When we moved into our current house, there wasn't much planting space on the ground, so I had the idea to buy 20 small, metal planters to hang off the slats of fence. They are 12cm tall with a 14cm diameter. I planted them all up over the years but most of the plants have since died. I've realised that's most likely because the conditions in the pots are very harsh what with them being small and metal, and I didn't water them twice a day in summer like I probably should have, or repot them enough.

Now we have a toddler, so I definitely wouldn't have time to care for them properly if I planted them all up again.

They are still all hanging on the fence, and look nice as they are, if a bit bare, but I was wondering if there was something I could do with them that would be very low maintenance, while also benefiting wildlife - in particular pollinators. I am very focused on helping pollinators and so far have really only done so by buying only pollinator-friendly plants for the ground space we do have, which I am happy to say are mostly all alive and doing well.

Any ideas?

  • 2
    Where are you located? That affects what will be available to buy.
    – kevinskio
    Commented May 24 at 13:56
  • Glasgow in Scotland
    – DrVHam
    Commented Jun 3 at 13:17

3 Answers 3


Pollinators do not only need food. They also need save space to rest and lay eggs or similar.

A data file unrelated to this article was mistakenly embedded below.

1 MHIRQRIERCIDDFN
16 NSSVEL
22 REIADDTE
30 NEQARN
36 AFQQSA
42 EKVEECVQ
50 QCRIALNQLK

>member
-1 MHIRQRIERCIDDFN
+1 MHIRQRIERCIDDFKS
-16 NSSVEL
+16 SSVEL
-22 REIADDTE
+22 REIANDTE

So you can research the habits of pollinators of your area and give them what they need.

Examples (for my area) would be:

  • old dry natural wood to bite parts off and use as material for building nests
  • sand to lay eggs in
  • clay to build and/or lay eggs in
  • straw/bamboo and similar tube-shaped "sticks" for laying eggs
  • water in hot periods (with a stone or other place to land on and drink from)
  • old wood with drilled holes to lay eggs in

The bees in my area like to lay their eggs in small holes/tubes and will close them with clay. Then the sun will provide the temperature and the bees get descendants.

"Insect hotel" is one search term, but you should avoid shops and instead use information of organisations who preserve nature and wildlife.


If you want to help pollinators, plants are somewhat required.

If you'd like to make use of your hanging planters but don't have time to hand water them, install a drip irrigation system to water them and run it on a timer-valve (or a fancier controller with a rain sensor as well to not water when it has rained recently, or is raining.)

It's also possible that you might get your toddler interested in gardening/planting by initally giving them creative control over what's planted in one or more planters, (preferably one they can peer into without being lifted) and as they age, more responsibility for them as they are able & if interested.


I don't have any idea that don't involve plants. But as another toddler parent who killed off many potted plants when my children arrived, I have learned to embrace flowering weeds. They are hearty, free, you don't feel bad when they die, and for the pollinators - any flower is better than no flowers.

I let some weeds go to seed, and now have neglected pots full of Geranium molle, various clovers and mints, red dead-nettle, purslane, and many other things that were growing in my yard already. I've put all my smaller pots in the shade so they dry out more slowly, and wait to see what grows. We've had plenty of native insects visit, and its a great lab for the kids to observe.

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